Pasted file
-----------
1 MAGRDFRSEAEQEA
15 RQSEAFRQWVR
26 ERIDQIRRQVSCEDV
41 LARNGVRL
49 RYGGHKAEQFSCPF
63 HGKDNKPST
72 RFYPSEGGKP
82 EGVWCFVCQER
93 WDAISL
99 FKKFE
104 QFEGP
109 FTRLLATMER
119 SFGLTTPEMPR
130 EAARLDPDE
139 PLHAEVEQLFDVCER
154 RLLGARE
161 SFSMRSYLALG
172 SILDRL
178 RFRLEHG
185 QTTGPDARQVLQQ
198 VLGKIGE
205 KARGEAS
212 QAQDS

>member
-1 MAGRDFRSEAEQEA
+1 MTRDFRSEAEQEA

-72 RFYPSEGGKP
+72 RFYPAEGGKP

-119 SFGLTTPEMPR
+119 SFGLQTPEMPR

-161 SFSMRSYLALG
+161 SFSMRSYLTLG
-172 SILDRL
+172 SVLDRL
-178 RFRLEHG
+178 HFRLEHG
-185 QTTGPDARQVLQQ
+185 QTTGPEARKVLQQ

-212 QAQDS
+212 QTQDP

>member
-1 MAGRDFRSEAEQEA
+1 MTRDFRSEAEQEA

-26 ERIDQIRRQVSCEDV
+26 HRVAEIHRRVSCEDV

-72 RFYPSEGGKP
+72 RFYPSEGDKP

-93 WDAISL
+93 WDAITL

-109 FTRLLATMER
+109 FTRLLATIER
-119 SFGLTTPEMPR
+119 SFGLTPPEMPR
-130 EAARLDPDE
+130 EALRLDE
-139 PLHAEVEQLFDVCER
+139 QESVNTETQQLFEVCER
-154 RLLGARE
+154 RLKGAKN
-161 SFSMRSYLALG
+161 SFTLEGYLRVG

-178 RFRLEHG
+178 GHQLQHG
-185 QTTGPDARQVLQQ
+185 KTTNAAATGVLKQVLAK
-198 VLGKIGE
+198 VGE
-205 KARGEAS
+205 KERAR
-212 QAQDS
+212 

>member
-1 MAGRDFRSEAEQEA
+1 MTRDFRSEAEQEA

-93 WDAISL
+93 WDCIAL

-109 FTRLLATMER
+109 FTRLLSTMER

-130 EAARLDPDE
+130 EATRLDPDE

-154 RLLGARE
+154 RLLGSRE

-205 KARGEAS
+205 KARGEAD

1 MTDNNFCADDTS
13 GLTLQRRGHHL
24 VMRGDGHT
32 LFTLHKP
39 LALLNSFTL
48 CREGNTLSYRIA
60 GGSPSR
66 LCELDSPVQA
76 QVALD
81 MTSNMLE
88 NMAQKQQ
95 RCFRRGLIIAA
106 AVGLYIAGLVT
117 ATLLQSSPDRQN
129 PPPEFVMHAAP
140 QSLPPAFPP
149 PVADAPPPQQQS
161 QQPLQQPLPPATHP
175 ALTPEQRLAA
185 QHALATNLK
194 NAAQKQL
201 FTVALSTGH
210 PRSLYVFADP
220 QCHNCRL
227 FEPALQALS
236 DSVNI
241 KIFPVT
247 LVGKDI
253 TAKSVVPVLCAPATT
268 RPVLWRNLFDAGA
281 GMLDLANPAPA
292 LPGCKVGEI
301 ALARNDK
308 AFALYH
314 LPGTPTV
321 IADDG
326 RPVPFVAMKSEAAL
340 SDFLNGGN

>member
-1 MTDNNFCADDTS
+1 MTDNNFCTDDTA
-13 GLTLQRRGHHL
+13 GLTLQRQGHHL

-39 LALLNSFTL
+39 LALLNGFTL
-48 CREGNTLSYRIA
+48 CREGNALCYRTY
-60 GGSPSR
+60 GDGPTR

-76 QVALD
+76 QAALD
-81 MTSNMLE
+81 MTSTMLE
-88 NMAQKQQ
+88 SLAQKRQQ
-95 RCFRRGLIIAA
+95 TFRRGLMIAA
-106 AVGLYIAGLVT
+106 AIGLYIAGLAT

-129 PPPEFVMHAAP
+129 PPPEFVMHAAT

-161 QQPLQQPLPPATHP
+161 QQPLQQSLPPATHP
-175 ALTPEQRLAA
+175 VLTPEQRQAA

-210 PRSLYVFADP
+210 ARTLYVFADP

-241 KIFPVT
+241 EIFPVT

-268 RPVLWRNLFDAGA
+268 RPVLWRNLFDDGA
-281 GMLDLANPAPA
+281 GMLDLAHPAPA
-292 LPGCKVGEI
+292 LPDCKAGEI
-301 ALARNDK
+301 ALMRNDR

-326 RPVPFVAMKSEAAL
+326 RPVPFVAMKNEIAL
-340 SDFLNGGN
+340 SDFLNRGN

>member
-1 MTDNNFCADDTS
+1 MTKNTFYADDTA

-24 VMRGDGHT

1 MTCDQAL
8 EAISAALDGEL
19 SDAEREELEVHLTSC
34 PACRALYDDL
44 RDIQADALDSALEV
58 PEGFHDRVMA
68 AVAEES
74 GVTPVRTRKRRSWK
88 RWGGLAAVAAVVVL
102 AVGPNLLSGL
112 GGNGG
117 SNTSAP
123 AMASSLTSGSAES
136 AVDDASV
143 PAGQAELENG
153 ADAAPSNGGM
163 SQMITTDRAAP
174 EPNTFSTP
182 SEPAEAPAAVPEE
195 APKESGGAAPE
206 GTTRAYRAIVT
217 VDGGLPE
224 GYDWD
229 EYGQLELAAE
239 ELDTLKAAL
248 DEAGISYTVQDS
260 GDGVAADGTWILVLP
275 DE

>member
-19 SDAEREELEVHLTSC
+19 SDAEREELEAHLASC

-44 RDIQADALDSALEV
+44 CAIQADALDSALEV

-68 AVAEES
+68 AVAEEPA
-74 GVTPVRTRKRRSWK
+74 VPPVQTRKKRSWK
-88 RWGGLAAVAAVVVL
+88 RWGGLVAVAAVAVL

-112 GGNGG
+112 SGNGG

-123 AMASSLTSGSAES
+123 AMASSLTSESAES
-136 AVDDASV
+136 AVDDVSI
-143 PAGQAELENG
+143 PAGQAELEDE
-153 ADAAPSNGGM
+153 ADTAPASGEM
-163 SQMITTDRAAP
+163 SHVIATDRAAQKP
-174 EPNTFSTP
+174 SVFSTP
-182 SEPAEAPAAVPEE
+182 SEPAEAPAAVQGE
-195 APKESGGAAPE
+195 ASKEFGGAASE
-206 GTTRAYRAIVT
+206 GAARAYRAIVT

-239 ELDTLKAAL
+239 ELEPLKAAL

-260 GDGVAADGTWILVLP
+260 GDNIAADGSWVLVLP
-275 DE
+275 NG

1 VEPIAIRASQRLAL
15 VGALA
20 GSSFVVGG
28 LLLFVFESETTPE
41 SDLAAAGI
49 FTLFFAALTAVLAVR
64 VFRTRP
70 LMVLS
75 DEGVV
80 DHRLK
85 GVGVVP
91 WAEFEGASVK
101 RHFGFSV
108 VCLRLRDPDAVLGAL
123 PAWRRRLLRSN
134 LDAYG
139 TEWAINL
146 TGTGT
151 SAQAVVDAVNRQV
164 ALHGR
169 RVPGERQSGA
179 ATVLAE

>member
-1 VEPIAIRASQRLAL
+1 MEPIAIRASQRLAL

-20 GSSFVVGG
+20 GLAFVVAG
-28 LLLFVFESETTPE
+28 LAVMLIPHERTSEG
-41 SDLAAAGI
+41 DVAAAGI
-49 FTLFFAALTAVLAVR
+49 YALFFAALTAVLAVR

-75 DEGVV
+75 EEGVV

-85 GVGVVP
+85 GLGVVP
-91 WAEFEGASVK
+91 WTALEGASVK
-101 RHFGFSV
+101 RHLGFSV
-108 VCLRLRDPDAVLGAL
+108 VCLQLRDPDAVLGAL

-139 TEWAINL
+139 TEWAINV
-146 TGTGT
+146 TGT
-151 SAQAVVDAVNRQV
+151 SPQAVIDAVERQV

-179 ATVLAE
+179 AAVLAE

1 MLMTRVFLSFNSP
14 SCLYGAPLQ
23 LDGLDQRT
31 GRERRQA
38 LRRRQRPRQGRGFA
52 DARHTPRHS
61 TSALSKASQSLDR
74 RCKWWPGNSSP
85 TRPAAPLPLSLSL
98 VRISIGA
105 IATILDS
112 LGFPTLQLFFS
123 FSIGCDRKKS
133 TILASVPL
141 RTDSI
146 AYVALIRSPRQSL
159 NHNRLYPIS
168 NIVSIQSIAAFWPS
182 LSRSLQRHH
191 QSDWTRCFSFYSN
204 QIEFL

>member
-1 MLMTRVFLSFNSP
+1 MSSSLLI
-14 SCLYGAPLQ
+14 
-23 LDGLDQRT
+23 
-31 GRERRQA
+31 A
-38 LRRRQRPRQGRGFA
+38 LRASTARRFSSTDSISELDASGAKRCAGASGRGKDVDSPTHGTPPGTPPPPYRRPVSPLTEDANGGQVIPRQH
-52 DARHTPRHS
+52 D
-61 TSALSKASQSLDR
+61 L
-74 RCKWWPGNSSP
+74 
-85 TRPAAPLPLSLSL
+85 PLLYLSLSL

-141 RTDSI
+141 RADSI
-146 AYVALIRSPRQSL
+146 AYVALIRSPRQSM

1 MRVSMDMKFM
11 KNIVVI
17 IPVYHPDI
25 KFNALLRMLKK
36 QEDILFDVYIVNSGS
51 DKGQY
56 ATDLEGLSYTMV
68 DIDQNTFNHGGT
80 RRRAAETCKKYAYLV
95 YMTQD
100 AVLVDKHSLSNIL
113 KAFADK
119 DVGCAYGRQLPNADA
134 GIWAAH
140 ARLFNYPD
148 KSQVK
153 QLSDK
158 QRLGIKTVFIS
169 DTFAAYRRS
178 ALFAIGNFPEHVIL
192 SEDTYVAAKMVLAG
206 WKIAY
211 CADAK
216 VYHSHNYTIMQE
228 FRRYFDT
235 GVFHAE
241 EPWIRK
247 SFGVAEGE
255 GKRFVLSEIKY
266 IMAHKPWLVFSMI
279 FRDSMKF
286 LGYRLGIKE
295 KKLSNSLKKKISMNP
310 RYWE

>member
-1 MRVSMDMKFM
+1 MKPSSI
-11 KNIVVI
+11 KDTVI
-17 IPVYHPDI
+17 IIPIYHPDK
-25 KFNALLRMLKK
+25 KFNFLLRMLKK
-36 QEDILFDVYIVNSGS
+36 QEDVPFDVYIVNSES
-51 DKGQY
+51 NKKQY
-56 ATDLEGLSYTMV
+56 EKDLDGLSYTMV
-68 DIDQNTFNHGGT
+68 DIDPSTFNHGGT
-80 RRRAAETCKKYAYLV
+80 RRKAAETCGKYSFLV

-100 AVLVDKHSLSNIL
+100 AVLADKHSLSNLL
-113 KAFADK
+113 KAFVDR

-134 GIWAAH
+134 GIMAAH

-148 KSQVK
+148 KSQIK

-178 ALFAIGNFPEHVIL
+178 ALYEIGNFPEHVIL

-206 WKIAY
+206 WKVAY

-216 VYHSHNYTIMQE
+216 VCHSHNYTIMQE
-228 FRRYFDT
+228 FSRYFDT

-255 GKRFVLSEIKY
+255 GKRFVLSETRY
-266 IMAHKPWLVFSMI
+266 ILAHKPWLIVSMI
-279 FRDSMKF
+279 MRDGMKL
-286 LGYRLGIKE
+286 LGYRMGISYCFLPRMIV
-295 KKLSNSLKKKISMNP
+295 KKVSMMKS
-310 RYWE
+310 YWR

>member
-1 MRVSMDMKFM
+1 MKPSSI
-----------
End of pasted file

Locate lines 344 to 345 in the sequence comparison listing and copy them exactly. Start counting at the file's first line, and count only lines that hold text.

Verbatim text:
140 ARLFNYPD
148 KSQVK